Look at it through the prism of values and the election makes sense. The Tories have been the party of old-fashioned British values: patriotism, self-determination and suspicion of foreigners—especially when they are trying to tell them what to do. These values have united middle-class people in the shires with older working-class people in the post-industrial north. Labour, meanwhile, has been the party of cosmopolitan values: multiculturalism, compassion, dislike of Brexit. These values have united people who might otherwise have little in common: devout Muslims in Perry Barr, Birmingham; struggling students in Newcastle; millionaire human-rights lawyers in Islington; train drivers in Dagenham.

The value division is also a regional division. The Labour Party has thrived in big cities. Jeremy Corbyn’s Labour Party is above all the party of London: Mr Corbyn represents Islington North, Emily Thornberry, his shadow foreign secretary, represents the next-door seat. At the same time the Conservatives have retreated: Justine Greening, the education secretary, saw her majority in Putney slashed from 10,000 to 1,000 and Jane Ellison, the financial secretary to the treasury, lost her Battersea seat. But even as they retreated in the metropolis, the Conservatives have taken some unexpected seats in post-industrial Britain.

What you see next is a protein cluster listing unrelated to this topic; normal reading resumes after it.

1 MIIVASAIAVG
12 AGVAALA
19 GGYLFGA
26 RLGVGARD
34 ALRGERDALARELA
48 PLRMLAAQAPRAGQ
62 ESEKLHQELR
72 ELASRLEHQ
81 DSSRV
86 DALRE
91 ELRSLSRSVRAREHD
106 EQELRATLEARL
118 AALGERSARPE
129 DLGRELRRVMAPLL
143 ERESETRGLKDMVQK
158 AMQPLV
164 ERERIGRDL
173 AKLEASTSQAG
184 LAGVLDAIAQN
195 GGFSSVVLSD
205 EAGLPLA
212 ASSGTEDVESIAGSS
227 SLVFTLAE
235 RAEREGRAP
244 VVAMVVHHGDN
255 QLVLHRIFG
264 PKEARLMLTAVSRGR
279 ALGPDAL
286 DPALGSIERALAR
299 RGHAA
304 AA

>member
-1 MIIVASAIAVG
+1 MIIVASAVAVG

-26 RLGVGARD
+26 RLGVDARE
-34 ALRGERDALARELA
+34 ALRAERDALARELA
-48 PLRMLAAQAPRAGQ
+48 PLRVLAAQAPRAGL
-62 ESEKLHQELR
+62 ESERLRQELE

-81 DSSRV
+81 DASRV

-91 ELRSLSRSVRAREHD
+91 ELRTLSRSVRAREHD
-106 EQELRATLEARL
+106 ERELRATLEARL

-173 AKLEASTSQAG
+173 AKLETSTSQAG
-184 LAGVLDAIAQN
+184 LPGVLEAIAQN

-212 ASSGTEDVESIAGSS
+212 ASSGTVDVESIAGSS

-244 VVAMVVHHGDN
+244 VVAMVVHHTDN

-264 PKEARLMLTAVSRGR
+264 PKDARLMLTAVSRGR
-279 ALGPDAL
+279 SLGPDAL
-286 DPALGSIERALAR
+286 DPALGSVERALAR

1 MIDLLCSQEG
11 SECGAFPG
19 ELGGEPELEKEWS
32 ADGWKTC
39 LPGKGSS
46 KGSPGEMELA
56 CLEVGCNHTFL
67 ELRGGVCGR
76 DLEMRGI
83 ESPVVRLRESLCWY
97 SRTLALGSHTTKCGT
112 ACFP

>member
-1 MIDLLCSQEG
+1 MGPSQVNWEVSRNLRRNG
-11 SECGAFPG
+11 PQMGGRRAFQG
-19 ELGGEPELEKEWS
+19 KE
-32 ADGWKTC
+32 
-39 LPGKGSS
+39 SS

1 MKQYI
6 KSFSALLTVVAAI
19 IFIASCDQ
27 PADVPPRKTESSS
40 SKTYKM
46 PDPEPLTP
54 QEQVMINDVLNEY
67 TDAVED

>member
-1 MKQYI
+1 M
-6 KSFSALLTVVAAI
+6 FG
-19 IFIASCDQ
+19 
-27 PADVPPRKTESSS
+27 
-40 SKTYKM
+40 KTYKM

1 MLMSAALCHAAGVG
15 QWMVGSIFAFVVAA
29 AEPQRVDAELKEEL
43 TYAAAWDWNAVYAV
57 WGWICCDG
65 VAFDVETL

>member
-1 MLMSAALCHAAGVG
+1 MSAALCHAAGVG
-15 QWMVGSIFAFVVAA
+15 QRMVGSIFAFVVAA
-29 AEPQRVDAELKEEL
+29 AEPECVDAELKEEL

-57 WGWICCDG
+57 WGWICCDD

The rise of values politics is rife with paradoxes. The Tory party calculated that this new type of politics would favour the right—Theresa May deliberately stirred the pot by telling the 2016 Conservative Party conference that “If you believe you’re a citizen of the world, you’re a citizen of nowhere. You don’t understand what the very word ‘citizenship’ means”. Nicholas Timothy, her co-chief-of-staff and policy guru, believed that the Tories could win over working-class voters by talking about traditional values and patriotism. But the Party failed to recognise that talking about “citizens of nowhere” might do more to repel middle-class voters than to attract working-class ones. The Labour Party is led by two Marxists: Mr Corbyn and John McDonnell, his shadow chancellor, who believe in the materialist interpretation of history. Yet they now preside over a coalition of voters defined overwhelmingly by their shared values.